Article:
Are regular trips to the buffet your only hope for gaining weight In-Season?
I’ll be the first to admit- gaining weight during the wrestling season is a very challenging thing to do.
However, it’s not impossible. It just takes a lot of discipline.
I’ve recently been asked by a number of coaches for tips on how to gain weight during the wrestling season.
And after many hours of consulting with my once overweight Min-Pin, Butters, I’ve come up with a 4-part plan that will set you up for success.
4. Mental Toughness
Nutrition Tips When Looking To Gain Weight In-Season
A lot of what I’m going to write about is from the Wrestling Nutrition post, so be sure to give that a look.
The first step to gaining weight In-Season is to get your diet working for you.
In order to gain weight, you must eat a surplus in calories. This is a tall order considering how many calories wrestlers burn on a daily basis during the season.
However, in order to be as systematic as possible, rather than just eating a lot all the time, I suggest this 3-step process.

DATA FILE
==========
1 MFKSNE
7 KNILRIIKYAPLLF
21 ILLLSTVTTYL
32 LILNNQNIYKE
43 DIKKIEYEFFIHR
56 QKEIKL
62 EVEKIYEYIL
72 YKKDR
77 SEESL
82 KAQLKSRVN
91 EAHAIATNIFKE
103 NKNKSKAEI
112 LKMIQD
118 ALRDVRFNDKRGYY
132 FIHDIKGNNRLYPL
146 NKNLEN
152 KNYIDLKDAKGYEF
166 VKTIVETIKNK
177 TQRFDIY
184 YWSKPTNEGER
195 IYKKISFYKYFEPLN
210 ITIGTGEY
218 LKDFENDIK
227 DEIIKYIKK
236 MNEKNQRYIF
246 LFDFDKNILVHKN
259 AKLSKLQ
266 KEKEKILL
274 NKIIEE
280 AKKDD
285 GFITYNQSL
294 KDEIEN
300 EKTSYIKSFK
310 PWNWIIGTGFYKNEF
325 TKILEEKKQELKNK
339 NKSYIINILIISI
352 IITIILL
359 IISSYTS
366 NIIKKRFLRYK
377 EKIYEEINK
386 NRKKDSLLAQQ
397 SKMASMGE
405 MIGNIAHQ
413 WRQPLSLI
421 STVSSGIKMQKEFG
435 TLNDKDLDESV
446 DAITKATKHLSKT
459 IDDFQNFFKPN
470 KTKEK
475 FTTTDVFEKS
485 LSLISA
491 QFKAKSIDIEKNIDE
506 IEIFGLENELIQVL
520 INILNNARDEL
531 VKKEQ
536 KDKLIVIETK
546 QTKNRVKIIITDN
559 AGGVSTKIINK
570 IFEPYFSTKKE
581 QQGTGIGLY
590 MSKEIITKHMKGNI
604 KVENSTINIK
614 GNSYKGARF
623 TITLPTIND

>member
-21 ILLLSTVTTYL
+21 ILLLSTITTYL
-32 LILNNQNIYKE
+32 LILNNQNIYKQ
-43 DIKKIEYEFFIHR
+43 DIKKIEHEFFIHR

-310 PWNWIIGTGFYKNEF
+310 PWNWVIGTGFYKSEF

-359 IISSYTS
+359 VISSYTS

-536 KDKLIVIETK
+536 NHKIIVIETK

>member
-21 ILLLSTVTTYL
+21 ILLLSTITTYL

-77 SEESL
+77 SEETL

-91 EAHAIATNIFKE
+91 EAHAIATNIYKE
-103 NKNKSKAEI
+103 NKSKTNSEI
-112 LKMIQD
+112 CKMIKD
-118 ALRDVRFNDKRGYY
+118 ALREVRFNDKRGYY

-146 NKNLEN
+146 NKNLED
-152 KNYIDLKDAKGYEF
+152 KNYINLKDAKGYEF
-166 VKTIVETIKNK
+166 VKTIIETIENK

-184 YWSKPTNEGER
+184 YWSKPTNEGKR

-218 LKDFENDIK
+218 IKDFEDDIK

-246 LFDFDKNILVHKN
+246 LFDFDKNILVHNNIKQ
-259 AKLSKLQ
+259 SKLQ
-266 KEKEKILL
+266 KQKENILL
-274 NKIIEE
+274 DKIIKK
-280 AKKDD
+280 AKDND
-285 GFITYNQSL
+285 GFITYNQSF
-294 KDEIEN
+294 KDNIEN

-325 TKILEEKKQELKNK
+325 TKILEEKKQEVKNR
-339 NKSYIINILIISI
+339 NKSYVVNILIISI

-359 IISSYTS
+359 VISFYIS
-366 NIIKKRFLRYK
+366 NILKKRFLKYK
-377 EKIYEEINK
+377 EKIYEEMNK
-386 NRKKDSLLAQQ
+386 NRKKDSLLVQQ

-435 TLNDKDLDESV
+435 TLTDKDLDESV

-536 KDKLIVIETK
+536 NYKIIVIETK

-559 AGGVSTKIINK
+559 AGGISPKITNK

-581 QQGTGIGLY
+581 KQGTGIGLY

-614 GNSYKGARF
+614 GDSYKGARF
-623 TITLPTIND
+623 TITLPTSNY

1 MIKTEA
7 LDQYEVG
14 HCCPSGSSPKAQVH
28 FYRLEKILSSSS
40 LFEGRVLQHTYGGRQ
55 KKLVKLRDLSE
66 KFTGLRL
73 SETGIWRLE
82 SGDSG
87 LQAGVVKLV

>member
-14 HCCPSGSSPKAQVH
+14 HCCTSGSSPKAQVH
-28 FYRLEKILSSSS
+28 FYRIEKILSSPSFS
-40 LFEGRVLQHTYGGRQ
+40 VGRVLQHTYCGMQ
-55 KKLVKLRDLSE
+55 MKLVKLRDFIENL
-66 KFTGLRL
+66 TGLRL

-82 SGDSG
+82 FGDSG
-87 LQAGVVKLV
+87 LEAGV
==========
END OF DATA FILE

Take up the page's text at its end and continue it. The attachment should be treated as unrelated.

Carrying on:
1. Record all food and drink for 3 days. This can be done for up to a week but if you’re crunched for time, 3 is enough. These days should represent what an average week looks like, so consider recording 2 week days and a weekend day at a tournament or match. Or just be conservative and record it on your 3 most active days- maybe days when you both practice and lift.
2. Calculate the total calories consumed on each day and take the average.
3. Monitor your weight for about a week to see where it goes.
From there start drawing some conclusions and putting together a plan.
One of the first things you should do is to add between 500-750 calories per day to your diet.
This may seem like a lot, but if you break it up and simply add a couple hundred to each meal, you should be fine.
You can either add more of the existing food you eat, like adding 2 more eggs to your morning omelet, or add new foods.
A quick way to add more calories is by adding fat. For example, simply have a big handful of nuts, or 2-3 tablespoons of Peanut Butter. If you do this 3 times a day, you’ll add the extra calories you’re looking for.
The key here is to continue to measure your daily caloric intake to ensure that you’re hitting your goal of an extra 500-750 each day.
After a week of adding the extra calories to your diet, check your weight again. Try to check it on the same day and time as your last weigh-in. This helps to ensure consistency.
If your weight is up- congrats you’re on the right path.
If it’s about the same- shoot to add an additional 250-500 calories a day to your diet. That will put you up to 750-1000 from when you started.
Listen, I’m not going to lie to you- this isn’t going to be easy. At first you’ll think, “Oh man, this is great I get to eat more while all my teammates are cutting weight.”
But gaining weight isn’t the easiest thing in the world.